TAIPEI (Taiwan News) — Following requests by several countries facing shortages of semiconductors especially for their car manufacturers, Taiwanese chip giants agreed to raise production levels after a meeting at the Ministry of Economic Affairs (MOEA) Wednesday (Jan. 27).
Earlier reports mentioned the Taiwanese companies considering price hikes of up to 15 percent for automotive chips, or the country even considering exchanging semiconductors for coronavirus (COVID-19) vaccines.
As the governments of the United States, Japan, and Germany have asked for more chips, the MOEA and the National Development Council (NDC) invited senior executives of four chipmakers for a meeting over lunchboxes Wednesday, CNA reported.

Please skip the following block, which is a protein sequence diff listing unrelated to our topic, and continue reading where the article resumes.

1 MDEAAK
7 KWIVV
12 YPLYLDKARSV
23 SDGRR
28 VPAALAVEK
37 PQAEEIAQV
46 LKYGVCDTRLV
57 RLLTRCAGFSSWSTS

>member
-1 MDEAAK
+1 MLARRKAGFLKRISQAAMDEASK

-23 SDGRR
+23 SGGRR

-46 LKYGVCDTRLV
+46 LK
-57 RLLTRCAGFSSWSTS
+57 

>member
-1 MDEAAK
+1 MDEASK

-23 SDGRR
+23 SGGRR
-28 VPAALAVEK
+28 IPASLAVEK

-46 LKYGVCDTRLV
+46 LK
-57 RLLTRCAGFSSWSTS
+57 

The companies agreed to prioritize meeting the demand for automotive chips, Economics Minister Wang Mei-hua (王美花) said after the meeting. The four corporations said that any increased production capacity would be devoted to car chips, that they would hike the supply of chips to the carmakers, and that they would open talks with other customers to see if they wanted to reduce or delay their orders to benefit the automotive industry.
The companies involved in the agreement were Taiwan Semiconductor Manufacturing Co. (TSMC), United Microelectronics Corp. (UMC), Vanguard International Semiconductor Corp. (VIS), and Powerchip Technology Corp., according to the CNA report.
Wang said that the firms were already delivering their maximum effort to supply chips for laptops, computers, and phones amid a surge in demand powered by the coronavirus pandemic. The recent crisis over the shortage of automotive chips only served to emphasize the key role played by the Taiwanese semiconductor sector, the minister said.